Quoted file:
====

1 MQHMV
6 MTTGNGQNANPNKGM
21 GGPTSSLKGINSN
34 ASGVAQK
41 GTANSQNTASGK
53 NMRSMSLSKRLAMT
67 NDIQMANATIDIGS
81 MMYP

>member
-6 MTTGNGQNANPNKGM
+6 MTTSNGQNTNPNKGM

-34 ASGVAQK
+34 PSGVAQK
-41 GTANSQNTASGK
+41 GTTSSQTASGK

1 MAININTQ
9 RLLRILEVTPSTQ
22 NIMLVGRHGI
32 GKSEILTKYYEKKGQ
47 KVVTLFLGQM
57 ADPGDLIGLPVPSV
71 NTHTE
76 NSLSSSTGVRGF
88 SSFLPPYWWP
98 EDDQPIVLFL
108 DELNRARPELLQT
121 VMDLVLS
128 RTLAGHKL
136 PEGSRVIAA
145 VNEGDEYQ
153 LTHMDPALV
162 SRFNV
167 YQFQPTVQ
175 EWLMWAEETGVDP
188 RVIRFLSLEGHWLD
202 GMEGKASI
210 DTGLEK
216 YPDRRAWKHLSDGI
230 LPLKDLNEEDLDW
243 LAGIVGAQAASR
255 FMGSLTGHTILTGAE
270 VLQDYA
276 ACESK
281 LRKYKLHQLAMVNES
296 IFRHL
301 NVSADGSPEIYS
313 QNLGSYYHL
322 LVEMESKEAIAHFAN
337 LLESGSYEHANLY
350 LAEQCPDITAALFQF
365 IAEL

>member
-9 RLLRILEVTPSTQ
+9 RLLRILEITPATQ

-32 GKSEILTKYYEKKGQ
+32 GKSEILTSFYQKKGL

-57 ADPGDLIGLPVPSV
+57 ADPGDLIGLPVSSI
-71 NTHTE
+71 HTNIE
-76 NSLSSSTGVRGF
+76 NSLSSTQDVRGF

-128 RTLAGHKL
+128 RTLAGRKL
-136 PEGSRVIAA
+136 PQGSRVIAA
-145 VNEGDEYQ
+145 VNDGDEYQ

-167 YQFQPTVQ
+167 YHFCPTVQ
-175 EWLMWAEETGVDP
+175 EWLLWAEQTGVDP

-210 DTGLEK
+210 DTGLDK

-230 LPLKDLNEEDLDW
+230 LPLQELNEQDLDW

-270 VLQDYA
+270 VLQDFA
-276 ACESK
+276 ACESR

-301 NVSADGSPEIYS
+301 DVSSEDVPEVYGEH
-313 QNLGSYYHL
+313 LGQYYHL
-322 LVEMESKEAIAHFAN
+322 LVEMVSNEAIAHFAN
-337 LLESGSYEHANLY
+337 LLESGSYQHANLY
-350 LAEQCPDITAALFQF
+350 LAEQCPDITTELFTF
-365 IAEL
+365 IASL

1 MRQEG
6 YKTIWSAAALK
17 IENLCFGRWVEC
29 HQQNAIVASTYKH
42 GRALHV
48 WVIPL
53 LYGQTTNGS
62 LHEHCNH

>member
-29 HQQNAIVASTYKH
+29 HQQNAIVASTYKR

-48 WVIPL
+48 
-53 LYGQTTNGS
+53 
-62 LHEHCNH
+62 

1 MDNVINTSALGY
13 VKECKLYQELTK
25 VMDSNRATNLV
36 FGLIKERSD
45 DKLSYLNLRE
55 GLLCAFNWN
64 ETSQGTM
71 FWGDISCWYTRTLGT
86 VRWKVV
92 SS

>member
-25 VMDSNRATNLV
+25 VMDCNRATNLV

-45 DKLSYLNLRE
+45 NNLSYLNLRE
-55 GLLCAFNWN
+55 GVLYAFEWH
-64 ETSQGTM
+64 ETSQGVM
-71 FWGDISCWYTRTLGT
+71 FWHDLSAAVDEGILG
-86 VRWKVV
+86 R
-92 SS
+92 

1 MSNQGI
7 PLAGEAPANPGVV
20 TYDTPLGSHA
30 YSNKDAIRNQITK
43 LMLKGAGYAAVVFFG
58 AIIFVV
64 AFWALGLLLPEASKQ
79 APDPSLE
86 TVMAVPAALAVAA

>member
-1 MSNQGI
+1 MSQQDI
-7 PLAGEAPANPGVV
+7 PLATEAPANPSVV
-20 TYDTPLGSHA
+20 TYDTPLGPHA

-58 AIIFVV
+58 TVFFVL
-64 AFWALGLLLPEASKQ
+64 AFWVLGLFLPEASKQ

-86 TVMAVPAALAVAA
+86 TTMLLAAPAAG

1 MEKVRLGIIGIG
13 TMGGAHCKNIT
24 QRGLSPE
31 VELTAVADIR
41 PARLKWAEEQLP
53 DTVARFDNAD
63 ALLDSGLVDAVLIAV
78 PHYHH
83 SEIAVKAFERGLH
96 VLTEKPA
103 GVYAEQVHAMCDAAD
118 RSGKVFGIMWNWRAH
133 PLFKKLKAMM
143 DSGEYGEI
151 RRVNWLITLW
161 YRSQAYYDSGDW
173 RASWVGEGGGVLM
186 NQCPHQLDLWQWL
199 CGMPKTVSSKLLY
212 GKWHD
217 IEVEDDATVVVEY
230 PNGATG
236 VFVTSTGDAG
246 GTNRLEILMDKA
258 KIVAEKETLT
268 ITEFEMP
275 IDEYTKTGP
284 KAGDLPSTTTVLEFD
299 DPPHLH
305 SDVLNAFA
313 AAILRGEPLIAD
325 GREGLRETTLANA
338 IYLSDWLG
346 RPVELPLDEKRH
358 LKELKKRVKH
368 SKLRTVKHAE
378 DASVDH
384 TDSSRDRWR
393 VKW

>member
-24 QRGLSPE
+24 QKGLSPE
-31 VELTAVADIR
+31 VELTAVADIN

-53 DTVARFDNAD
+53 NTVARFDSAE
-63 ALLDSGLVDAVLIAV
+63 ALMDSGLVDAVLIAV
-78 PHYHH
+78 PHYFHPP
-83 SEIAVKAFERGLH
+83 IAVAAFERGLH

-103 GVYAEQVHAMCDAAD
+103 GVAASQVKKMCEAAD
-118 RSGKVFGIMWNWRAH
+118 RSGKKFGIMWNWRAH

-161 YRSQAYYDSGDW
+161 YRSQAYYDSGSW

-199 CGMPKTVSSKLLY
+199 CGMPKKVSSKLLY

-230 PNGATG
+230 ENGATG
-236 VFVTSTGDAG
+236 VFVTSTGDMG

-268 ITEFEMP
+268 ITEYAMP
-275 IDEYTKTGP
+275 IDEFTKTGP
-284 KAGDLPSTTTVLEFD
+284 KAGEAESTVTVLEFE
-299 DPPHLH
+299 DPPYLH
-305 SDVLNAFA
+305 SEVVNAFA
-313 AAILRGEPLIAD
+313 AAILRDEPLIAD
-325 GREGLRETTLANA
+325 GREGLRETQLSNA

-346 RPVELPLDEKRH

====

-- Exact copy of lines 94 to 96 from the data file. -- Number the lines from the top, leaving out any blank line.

6 YKTIWSAAALK
17 IENLCFGRWVEC
29 HQQNAIVASTYKH